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AlleyWatch: Sewing A Mechanical Future


AlleyWatch: Sewing A Mechanical Future


One company mentioned by Lo was Georgia Tech spinout, Softwear Automation. Softwear made news last summer by announcing its contract with an Arkansas apparel factory to update 21 production lines with its Sewbot automated sewing machines. The factory is owned by Chinese manufacturer Tianyuan Garments, which produces over 20 million T-shirts a year for Adidas. The Chairman of Tianyuan, Tang Xinhong, boasted about his new investment, saying “Around the world, even the cheapest labor market can’t compete with us,” when Sewbot brings down the costs to $0.33 a shirt.

The challenge for automating cut & sew operations to date has been the handling of textiles which come in a seemingly infinite number of varieties that stretch, skew, flop and move with great fluidity. To solve this problem, Softwear uses computer vision to track each individual thread. According to its issued patents, Softwear developed a specialized camera which captures  threads at 1,000 frames per second and tracks their movements using proprietary algorithms. Softwear embedded this camera around robot end effectors that manipulate the fabrics similar to human fingers. According to a description in the IEEE these “micromanipulators, powered by precise linear actuators, can guide a piece of cloth through a sewing machine with submillimeter precision, correcting for distortions of the material.” To further ensure the highest level of quality, Sewbot uses a four-axis robotic arm with a vacuum gripper that picks and places the textiles on a sewing table with a 360-degree conveyor system and spherical rollers to quickly move the fabric panels around.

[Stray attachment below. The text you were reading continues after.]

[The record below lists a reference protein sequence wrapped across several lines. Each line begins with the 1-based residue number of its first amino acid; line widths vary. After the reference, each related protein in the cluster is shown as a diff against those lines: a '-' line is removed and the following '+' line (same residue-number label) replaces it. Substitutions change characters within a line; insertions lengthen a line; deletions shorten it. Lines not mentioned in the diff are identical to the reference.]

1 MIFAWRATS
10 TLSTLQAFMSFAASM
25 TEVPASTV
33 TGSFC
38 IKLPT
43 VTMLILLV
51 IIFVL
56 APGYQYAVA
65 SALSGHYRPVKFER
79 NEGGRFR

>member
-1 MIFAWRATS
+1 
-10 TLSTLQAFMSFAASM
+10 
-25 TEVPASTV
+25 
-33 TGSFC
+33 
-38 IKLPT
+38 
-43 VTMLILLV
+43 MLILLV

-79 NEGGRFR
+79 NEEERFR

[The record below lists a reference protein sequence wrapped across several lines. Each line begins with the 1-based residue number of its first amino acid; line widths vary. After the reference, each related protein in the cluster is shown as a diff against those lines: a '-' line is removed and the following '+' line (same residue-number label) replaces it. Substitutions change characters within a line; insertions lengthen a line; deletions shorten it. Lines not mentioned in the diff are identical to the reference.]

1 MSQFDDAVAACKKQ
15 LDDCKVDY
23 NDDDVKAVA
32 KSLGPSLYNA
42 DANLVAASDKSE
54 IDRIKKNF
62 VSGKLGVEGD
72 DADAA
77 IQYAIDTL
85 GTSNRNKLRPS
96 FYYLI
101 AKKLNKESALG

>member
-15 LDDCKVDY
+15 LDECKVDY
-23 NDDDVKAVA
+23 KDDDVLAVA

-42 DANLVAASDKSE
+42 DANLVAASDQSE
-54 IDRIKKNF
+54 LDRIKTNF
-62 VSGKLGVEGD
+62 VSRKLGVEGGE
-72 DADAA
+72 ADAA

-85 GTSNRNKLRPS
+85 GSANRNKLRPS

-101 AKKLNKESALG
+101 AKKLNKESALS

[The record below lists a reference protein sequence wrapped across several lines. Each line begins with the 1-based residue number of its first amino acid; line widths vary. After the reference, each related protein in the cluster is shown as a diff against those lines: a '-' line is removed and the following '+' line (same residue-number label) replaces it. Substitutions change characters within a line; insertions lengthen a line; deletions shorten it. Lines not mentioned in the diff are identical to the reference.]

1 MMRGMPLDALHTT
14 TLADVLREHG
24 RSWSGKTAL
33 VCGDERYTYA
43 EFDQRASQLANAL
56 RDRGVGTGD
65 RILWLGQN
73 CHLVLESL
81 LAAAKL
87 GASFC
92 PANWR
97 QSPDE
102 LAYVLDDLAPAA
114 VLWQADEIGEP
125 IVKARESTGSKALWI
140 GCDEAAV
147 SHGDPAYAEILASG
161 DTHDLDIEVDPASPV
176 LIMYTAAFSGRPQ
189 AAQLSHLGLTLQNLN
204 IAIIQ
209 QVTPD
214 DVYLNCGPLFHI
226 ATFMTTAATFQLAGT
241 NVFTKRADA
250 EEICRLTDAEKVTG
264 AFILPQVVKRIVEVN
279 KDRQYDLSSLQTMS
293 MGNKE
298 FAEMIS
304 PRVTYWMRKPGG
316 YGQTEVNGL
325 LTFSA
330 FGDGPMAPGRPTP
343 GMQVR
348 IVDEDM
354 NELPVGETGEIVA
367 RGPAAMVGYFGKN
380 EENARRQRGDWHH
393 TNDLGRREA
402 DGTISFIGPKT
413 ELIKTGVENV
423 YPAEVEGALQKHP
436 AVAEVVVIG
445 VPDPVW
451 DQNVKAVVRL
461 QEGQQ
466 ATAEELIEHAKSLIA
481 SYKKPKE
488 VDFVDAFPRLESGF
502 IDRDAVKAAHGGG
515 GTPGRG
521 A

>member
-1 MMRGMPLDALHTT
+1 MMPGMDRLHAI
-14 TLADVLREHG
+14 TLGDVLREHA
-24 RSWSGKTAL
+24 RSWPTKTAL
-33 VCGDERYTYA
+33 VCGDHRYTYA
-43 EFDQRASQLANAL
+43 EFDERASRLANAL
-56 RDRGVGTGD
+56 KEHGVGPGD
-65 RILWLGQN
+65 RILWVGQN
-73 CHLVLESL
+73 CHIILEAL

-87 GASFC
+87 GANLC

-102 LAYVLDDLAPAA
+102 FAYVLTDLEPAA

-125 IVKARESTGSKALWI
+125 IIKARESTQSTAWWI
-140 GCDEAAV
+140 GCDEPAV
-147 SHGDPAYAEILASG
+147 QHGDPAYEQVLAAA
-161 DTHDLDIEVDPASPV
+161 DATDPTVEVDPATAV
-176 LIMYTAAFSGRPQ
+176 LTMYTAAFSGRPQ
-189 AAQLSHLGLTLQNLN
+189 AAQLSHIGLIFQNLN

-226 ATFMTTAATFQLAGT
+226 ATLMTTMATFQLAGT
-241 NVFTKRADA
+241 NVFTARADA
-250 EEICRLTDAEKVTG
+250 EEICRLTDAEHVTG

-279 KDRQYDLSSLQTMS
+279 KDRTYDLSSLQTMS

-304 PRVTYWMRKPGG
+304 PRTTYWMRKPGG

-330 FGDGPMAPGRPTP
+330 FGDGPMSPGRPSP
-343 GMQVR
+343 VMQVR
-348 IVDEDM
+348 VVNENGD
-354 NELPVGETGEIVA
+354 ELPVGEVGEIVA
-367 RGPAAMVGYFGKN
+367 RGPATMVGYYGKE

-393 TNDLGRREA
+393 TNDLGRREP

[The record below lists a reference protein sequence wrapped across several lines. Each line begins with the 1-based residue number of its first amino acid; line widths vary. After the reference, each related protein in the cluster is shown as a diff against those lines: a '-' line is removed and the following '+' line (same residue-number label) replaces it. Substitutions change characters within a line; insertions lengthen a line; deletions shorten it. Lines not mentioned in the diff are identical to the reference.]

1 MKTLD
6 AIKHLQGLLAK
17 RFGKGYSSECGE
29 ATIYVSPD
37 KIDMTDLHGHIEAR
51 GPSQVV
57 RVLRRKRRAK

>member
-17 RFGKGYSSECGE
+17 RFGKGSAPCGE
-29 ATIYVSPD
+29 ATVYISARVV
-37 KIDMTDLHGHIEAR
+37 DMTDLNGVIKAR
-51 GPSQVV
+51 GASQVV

Softwear’s CEO, Palaniswamy “Raj” Rajan, explained, “Our vision is that we should be able to manufacture clothing anywhere in the world and not rely on cheap labor and outsourcing.” Rajan appears to be working hard towards that goal, professing that his robots are already capable of reproducing more than 2 million products sold at Target and Walmart. According to IEEE Spectrum, Rajan further asserted in a press release that the end of 2017 Sewbot will be on track to produce “30 million pieces a year.” It is unclear if that objective was ever met. Softwear did announce the closing of its $7.5 million financing round by CTW Venture Partners, a firm of which Rajan is also the managing partner.

Read the full article here.

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